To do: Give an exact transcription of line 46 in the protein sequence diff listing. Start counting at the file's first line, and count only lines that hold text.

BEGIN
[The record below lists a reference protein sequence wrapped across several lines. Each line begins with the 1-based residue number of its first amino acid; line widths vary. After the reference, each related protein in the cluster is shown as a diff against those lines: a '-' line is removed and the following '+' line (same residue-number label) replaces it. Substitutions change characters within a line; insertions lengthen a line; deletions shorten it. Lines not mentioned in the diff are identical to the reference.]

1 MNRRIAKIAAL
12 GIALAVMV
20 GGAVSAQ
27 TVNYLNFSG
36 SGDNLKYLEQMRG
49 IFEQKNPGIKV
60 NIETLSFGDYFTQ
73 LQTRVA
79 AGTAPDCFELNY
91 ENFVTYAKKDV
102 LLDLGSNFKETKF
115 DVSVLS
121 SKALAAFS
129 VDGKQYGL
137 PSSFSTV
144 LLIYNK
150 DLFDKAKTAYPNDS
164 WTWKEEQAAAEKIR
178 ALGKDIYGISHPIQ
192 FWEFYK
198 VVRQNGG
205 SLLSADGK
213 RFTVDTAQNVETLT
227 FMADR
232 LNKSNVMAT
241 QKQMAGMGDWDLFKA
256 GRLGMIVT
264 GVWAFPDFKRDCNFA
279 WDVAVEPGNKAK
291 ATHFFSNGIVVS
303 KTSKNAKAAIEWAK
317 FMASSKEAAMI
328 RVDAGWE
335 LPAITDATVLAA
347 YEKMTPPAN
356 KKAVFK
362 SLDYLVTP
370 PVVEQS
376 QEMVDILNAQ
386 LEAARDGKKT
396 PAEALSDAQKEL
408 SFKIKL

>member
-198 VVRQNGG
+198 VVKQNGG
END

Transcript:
+198 VVKQNGG